“ParaNorman” is the animated stop motion, full-length feature debut from Chris Butler and Sam Fell. Chris Butler’s recent movie making experience was working in the art department for previous ghoulish stop motion films such as “Coraline” and “Corpse Bride.” Sam Fell co-directed both the animated “Tale of Despereaux” and “Flushed Away.” Both these filmmakers have combined their talents to collaborate on “ParaNorman” in what has been described by them as a “combination of John Carpenter and John Hughes.”
For a children’s film, “ParaNorman” is irreverent and far from being politically correct nor sensitive to typical children’s emotions. To be fair, this is a zombie film that caters to brave children and the adults who enjoy the zombie/horror genre. Full of intensity, “ParaNorman” is savvy with clever genre references and captured a dreary mood. For a children’s film, it takes its audience on a fun, yet turbulent ride. I spoke with both Chris Butler and Sam Fell about using stop motion, directing their first full length feature, and previous experience which brought them to this point in their careers.
An animated film where the main protagonist, Norman, is an 11-year-old boy who can interact with the dead was originally conceived a few years ago as a basic thought in need to get off the ground.
“This started many years ago and the intentional concept for a zombie film for kids,” says co-director Chris Butler. “Wouldn’t it be cool to reference zombie movies and what it’s like being a zombie?”
And “ParaNorman” was in fact “inspired by the stop frame animation and great technique to bring zombies to life.” said co-director Sam Fell.
One of the challenges in directing a first film is setting high expectations and avoiding just as high risks. Being involved in successful films can also increase the pressure to succeed artistically and commercially. When a filmmaker directs their first film various emotions arise. These raw emotions can be as frightening as the tense thrills presented on screen in “ParaNorman.” Displaying confidence with previous storyboard experience as well as familiar stop motion technology made the transition smoother for the duo.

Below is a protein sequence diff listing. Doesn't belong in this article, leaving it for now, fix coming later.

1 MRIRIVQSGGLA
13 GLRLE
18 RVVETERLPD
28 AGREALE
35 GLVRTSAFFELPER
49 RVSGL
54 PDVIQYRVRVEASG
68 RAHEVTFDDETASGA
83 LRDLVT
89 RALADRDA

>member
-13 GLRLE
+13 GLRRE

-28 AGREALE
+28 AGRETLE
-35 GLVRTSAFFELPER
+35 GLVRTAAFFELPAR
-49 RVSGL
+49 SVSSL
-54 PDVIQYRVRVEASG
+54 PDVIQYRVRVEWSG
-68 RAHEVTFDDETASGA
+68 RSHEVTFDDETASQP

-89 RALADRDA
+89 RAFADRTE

“It was terrifying. It just didn’t feel real,” Chris Butler said. “I come from a storyboard background, and coming from a storyboard background, you have great experience for filmmaking.”
Fell also admitted that storyboard experience helped him, too. Yet being able to work with an old film technique to make it feel fresh and new again made Sam Fell comfortable.
“We made a great team with the story background,” said Fell. “It was amazing to come back to stop motion being away in the digital medium. Using such modern technology plugged into to old technique was liberating.”
As with making any film, a director stumbles upon certain challenges. This can be amplified when directing an animated film. Thankfully, both Butler and Fell embraced specific, previous experience from “Caroline” and “Despereaux” to serve them as a guide to maintain the creative energy found in “ParaNorman.”
“One of the big challenges is the spontaneity,” said Sam “It’s such a long drawn out process that’s all very planned…I had a lot of fun doing comic action sequences. I had to work with Gary Ross on ‘Despereaux’ with lenses and camerawork which prepared me for this.”
Butler also understands the experience of organically constructing an original story as a way to communicate original and knowledgeable filmmaking to an audience.
“’Caroline’ was great unique experience because [director] Henry [Selick] had a singular vision,” said Butler. “It wasn’t a boardroom full of executives. And that was the approach used to make a single voice.”
“ParaNorman” is in theaters NOW!